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You are here: knowtruth >> truth >> 26 November 2014
Is There Truth?

To seek out the answer to this question, I think it's best that we just set aside all our varying philosophies and feelings on the matter and just check out the undeniable.

  • Consider the statement: There is truth.
  • What you're really saying: It is true that there is truth.

Now, what we're noticing here is what is going on when someone makes a statement. You see, in order to make any statement -- it doesn't matter what you're saying -- there is a necessary presumption of truth. It's inescapable.

But perhaps one might think that the example above is a set-up, because you are saying that there is truth anyway. Okay, so let's try the converse. Let's start not from the assumption that there is truth, but instead let's come right out with the idea that there is not:

  • Consider the statement: There is no truth.
  • What you're really saying: It is true that there is no truth.

Do you see the problem there? In order to make a statement that there is no truth, you must state it on the basis of truth. You must say that it's true that there is no truth. Otherwise, the only thing you can say is that it's not true that there is no truth, in which case you've just defeated the idea yourself and stated that there is truth:

  • Consider the statement: It is not true that there is truth (or that there is no truth).
  • What you're really saying: It is true that it is not true that there is truth (or that there is no truth).

The Safety of Uncertainty

Well, that's pretty plain. But those are two extremes, stating that either there definitely is or isn't truth. Can't we find the middle ground there, and just be unsure?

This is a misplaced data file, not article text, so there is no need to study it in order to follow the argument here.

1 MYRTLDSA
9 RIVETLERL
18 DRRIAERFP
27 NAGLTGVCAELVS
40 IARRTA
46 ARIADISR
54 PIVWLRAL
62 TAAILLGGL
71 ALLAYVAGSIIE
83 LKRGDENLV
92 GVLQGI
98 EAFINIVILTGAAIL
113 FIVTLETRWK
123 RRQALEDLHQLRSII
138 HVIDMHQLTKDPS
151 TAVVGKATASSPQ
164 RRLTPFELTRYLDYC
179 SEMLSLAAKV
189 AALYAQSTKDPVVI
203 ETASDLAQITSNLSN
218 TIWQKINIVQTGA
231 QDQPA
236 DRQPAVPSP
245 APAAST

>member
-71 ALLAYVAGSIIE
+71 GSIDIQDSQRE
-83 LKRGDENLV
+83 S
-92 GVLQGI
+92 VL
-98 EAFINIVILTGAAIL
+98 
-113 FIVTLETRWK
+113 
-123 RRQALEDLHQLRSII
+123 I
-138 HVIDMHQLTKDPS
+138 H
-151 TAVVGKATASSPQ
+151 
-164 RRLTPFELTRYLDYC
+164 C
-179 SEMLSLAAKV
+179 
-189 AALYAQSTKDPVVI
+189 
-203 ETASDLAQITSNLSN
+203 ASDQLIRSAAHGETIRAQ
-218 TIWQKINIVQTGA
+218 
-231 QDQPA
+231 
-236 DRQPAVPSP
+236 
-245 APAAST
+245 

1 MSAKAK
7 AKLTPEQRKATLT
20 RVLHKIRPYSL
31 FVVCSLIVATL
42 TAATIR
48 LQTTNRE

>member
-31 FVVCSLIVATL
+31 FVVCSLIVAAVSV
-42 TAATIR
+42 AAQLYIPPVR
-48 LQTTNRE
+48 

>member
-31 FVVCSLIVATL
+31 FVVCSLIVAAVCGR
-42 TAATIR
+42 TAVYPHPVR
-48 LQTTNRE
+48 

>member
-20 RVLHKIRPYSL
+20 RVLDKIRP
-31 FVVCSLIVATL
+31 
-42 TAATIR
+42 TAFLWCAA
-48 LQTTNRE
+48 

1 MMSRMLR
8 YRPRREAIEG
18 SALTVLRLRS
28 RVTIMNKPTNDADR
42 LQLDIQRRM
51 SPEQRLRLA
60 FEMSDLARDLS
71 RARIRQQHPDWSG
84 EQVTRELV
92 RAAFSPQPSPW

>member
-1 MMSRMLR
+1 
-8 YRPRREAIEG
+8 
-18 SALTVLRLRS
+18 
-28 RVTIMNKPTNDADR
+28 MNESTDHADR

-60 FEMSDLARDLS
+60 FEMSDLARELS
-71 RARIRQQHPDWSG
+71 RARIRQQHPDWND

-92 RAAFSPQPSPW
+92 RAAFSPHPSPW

• Consider the statement: There might be truth.
  • What you're really saying: It is true that there might be truth.
  • Consider the statement: It might be true that there might be truth.
  • What you're really saying: It is true that it might be true that there might be truth.

Getting Personal

That sure didn't change anything. Now we're just starting to dig ourselves a hole. Perhaps we can find something different if we make it more personal. Let's try:

  • Consider the statement: I, personally, don't know if there is truth.
  • What you're really saying: It is true that I, personally, don't know if there is truth.
  • Consider the statement: I don't know whether I know if there is truth.
  • What you're really saying: One thing I know is that I don't know whether I know if there is truth.

Still having trouble accepting the simplicity of this? Then I challenge you to find a way to tell me that there is no truth, or that there might not be, without affirming that there is. You can find a link to email me below.

What it comes down to, if I may repeat myself just a bit, is that you can't say anything -- you can't state a single thing -- without affirming that there is truth. A statement cannot be made without a premise of truth behind it.

The Conclusion

This should be plain and simple, right? Let's stop fighting the obvious, because it just gets more and more ridiculous. To recap:

  • If you try to deny the existence of truth, you are only affirming it, because to deny that there is truth is in itself an assumption of at least some truth.
  • To say you are unsure is still a statement of truth on your part.
  • Whether it is a universal statement or a personal assertion, both are stated on the basis of truth.
  • There is truth.


 Article info: 
By: Robert Hindman
  
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